Traduzione e Interpretazione


In this co-authored book, Penelope Brown and Stephen Levinson first formulate the politeness theory.

In their thorough analysis of speech, they state that some speech acts may threaten other’s face needs. Politeness is nothing but the expression of the speakers’ intention to mitigate face threatening acts toward other speakers.

Deriving their theory from that of Erving Goffman (1967), Brown and Levinson expand the notion of face by distinguishing a positive and a negative one, and consequently a positive and a negative politeness. While the former “is oriented toward the positive face of H” namely to the “positive self-image that he claims for himself” (1987: 70), the latter “is oriented mainly toward partially satisfying (redressing) H’s negative face”, which is his “basic want to maintain claims of territory and self-determination” (1987: 70).

Apart from the fundamental role it plays in linguistics, this book is particularly worth reading, since it offers an insight into our everyday communication, giving us the opportunity to better understand our, and other people’s, reactions to certain speech acts.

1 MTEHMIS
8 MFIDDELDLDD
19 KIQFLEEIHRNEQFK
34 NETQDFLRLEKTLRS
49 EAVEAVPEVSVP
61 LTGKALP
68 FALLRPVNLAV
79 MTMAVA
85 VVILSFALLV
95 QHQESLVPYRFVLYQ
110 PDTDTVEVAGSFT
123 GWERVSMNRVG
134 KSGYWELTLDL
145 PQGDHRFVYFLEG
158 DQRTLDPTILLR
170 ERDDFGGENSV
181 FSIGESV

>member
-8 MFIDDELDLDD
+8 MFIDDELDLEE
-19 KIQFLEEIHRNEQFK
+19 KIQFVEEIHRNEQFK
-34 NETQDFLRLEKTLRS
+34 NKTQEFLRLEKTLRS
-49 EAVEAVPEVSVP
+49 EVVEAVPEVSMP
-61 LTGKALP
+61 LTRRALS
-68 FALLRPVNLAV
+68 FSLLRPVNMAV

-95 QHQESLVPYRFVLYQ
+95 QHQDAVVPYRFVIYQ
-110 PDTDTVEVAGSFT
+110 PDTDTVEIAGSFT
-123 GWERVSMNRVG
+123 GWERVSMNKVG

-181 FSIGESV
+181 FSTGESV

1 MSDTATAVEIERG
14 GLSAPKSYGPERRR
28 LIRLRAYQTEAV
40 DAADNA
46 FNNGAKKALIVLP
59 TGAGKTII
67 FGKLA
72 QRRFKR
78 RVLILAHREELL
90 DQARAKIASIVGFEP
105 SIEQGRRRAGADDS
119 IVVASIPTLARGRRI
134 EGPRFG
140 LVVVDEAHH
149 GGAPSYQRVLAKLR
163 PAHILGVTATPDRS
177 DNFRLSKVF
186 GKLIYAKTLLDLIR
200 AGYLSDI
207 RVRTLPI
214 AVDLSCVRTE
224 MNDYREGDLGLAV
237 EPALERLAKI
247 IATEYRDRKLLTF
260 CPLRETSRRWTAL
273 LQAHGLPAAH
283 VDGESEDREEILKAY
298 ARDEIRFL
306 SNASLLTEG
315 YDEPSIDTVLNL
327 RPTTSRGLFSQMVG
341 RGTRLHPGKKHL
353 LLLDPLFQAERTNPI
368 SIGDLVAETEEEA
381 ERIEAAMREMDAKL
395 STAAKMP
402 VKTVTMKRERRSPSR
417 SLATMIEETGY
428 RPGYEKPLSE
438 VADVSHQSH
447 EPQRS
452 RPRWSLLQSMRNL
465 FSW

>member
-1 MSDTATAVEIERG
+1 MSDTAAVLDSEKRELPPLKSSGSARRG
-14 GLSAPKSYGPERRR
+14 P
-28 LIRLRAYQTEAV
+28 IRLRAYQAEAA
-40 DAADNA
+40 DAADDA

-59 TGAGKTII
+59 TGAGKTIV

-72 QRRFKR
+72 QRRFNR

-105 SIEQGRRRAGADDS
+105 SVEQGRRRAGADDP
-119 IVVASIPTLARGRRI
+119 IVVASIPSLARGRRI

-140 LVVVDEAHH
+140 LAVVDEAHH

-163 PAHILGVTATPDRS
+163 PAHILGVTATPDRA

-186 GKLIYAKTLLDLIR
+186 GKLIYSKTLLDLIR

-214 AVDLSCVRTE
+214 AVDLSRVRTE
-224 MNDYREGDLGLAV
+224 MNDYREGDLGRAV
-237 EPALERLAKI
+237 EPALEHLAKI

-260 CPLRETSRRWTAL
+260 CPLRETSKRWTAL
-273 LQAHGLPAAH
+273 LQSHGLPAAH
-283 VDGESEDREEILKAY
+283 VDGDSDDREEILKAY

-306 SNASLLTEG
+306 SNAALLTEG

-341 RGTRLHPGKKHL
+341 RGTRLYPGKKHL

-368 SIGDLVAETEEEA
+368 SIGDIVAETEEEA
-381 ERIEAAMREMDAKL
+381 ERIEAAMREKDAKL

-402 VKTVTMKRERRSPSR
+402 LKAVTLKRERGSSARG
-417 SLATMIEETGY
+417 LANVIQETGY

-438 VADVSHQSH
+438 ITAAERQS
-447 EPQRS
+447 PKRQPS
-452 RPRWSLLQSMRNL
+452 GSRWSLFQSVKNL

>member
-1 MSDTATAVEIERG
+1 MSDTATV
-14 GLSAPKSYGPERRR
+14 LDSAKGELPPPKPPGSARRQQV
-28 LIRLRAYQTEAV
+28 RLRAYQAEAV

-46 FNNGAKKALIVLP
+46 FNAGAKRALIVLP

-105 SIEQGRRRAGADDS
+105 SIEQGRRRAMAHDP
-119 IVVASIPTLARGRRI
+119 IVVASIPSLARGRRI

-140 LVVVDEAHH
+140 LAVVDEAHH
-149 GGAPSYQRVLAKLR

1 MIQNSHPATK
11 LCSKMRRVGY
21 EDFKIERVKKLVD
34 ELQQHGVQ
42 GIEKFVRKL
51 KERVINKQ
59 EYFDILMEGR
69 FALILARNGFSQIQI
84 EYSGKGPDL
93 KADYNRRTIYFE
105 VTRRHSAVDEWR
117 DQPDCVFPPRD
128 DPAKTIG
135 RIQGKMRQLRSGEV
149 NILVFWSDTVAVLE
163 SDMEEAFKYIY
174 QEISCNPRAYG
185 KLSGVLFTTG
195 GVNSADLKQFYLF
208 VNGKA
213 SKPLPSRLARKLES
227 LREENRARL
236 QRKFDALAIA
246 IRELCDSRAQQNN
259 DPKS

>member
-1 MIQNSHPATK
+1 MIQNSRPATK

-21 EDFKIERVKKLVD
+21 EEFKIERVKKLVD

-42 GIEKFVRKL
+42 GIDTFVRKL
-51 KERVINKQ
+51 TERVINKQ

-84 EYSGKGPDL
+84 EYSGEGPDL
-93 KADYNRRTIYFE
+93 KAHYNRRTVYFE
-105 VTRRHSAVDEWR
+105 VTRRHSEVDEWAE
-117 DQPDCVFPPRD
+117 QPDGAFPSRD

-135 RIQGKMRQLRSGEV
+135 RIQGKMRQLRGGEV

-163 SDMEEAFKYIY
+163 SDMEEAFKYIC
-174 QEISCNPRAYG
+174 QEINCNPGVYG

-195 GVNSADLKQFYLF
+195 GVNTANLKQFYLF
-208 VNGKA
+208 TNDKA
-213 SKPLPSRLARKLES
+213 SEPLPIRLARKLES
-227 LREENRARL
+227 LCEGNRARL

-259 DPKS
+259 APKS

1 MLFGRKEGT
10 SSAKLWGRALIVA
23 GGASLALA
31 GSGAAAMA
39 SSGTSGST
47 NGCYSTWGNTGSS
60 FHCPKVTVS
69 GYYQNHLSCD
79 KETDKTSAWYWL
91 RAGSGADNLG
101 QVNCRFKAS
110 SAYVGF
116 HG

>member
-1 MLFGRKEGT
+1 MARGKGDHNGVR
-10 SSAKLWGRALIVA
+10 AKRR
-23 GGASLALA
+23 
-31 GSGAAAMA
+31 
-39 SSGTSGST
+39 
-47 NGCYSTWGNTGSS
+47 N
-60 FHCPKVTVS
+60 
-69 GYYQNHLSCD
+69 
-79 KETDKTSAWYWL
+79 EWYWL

It may help you understand, for instance, the reason why some people get on your nerves when they address you, or the reason why your way of talking could irritate or offend someone else.

I am strongly convinced that everybody ought to read this book, because it enables readers to grasp some of the mechanisms of communication, which is something that all people do, often without even thinking about it.

As interpreters working in booths and especially in community settings, we absolutely have to be aware of these mechanisms to play our role in the best possible way.

Brown P. & S. Levinson (1987). Politeness. Some universals in language usage. Cambridge: Cambridge University Press

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